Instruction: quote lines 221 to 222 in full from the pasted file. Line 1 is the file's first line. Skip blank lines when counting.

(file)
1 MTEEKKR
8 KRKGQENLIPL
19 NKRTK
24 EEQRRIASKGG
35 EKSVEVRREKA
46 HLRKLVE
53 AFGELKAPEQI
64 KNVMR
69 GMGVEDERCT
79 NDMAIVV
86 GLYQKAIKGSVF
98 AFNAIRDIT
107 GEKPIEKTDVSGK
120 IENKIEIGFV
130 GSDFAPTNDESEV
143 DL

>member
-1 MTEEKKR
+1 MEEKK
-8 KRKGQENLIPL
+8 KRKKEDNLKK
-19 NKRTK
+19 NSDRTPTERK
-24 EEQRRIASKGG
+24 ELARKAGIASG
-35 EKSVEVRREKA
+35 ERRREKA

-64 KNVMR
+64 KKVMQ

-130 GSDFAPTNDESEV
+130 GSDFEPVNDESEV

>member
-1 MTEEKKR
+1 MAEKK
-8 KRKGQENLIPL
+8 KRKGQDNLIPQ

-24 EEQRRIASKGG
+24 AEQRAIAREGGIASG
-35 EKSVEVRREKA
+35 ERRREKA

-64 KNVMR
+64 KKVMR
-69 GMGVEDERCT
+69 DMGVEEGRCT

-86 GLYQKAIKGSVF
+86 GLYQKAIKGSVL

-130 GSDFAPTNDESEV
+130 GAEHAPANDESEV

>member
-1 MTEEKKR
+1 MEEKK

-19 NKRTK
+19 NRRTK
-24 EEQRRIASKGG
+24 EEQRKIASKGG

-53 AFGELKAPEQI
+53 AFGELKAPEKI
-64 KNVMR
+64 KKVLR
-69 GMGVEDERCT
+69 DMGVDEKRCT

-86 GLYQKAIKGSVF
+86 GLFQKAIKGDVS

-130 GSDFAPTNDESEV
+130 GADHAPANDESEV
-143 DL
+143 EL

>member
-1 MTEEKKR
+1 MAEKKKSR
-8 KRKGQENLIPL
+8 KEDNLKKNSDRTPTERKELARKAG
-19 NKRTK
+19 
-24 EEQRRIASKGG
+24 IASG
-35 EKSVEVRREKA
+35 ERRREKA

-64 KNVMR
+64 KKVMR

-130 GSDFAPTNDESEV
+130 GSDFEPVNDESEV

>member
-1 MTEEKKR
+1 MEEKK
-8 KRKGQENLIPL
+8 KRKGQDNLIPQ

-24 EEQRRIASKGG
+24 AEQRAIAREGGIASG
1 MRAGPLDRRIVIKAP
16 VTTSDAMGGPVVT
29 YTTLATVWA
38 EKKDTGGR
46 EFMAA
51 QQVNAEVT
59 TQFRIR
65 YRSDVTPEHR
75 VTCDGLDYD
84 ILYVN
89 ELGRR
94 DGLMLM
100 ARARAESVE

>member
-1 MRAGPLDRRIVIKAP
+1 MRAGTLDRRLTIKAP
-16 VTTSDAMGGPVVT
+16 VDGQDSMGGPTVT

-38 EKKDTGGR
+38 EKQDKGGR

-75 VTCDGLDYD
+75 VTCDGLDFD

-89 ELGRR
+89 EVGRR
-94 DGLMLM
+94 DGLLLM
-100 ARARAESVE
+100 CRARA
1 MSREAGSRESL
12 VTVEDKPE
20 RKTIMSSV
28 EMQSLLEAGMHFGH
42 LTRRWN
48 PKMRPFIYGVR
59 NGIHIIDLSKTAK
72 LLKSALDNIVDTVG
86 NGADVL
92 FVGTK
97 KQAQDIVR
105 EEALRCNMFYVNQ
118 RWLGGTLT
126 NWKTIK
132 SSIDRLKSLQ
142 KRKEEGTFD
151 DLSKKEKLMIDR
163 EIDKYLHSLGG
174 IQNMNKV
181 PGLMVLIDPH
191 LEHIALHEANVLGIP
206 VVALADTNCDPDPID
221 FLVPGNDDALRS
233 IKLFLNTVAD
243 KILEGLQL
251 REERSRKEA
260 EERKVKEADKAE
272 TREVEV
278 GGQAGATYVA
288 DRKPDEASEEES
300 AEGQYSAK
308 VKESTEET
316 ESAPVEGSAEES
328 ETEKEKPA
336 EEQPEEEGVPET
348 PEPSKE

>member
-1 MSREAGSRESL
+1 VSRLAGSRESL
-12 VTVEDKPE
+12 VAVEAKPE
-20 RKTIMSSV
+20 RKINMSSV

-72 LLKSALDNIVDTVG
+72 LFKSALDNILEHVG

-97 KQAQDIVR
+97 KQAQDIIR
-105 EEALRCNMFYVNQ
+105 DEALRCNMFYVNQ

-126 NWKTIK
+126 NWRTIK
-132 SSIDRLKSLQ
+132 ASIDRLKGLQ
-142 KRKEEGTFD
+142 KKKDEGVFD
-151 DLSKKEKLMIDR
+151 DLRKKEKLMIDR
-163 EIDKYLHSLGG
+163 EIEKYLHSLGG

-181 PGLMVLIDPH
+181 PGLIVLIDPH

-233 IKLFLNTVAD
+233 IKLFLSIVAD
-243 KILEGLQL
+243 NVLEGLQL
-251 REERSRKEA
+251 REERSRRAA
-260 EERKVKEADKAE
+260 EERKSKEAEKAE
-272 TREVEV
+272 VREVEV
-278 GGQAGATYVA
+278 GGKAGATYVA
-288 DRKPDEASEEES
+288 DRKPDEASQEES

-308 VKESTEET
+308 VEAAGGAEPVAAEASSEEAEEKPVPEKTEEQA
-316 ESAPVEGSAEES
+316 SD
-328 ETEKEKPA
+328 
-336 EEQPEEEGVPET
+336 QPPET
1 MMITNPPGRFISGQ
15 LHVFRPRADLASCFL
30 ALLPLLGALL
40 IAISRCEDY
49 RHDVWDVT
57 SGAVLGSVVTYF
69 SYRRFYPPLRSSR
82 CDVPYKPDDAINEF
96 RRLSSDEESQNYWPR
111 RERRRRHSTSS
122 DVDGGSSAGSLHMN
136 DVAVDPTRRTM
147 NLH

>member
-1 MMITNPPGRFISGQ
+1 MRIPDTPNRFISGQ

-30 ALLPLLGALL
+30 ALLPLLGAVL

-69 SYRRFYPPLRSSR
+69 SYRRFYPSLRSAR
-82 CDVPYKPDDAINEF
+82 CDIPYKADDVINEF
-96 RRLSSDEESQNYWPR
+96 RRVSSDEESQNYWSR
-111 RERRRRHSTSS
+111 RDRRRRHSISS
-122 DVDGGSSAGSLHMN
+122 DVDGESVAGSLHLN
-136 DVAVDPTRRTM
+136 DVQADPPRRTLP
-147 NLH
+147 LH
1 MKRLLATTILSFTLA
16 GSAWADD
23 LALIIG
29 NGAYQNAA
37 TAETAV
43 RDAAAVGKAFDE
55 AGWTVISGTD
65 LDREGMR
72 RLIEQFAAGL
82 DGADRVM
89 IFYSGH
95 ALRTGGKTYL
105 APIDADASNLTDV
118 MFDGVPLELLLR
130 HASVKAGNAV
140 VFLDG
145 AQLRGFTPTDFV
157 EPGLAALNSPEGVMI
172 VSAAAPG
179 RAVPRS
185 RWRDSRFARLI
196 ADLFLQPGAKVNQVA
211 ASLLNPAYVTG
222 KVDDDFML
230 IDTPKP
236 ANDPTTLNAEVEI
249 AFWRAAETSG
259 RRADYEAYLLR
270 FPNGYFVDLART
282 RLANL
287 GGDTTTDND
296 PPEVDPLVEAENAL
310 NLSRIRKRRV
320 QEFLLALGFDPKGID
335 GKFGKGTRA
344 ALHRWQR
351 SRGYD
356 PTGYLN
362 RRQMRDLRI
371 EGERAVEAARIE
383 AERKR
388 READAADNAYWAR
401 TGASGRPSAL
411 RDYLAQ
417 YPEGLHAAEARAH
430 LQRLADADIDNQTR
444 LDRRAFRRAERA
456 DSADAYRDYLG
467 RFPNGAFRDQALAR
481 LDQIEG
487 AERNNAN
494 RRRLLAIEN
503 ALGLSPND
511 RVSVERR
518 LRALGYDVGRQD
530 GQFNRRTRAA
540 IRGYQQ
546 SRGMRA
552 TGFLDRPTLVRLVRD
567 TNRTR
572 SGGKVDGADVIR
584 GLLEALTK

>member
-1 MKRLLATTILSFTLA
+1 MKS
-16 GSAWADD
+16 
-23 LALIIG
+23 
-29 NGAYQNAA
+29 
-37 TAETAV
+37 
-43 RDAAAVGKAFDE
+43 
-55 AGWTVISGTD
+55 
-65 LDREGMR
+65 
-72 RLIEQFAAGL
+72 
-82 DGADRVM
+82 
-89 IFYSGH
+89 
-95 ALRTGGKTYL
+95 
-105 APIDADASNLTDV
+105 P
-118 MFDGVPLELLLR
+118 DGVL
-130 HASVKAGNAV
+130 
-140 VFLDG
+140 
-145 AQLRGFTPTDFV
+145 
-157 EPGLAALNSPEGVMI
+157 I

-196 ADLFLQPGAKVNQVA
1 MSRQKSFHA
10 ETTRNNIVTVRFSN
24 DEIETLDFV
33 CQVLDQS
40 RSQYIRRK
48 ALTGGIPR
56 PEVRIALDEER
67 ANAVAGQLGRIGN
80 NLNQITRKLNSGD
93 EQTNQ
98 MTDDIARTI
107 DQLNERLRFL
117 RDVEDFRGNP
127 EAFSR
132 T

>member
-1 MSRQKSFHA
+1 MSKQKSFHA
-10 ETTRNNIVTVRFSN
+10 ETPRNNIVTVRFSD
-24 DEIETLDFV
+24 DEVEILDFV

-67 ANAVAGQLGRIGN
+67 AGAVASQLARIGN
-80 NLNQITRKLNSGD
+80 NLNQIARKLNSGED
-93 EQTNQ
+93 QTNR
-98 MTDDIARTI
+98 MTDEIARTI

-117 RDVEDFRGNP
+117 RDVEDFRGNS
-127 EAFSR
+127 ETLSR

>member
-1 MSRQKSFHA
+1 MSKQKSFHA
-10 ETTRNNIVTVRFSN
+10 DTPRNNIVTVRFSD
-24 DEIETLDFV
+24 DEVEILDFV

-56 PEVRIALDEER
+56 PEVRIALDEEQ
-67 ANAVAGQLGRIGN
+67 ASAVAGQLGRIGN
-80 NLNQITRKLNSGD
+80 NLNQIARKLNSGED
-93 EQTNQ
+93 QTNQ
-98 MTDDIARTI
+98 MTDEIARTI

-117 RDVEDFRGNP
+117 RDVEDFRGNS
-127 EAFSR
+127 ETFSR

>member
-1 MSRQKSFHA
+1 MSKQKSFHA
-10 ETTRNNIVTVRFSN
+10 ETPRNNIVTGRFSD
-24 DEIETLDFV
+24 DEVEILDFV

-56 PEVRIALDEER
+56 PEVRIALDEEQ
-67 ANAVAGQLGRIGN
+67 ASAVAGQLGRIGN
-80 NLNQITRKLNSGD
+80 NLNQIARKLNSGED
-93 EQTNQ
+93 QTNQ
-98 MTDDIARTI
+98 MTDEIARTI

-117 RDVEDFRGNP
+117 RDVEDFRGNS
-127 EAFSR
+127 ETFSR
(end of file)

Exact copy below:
-82 CDVPYKPDDAINEF
+82 CDIPYKADDVINEF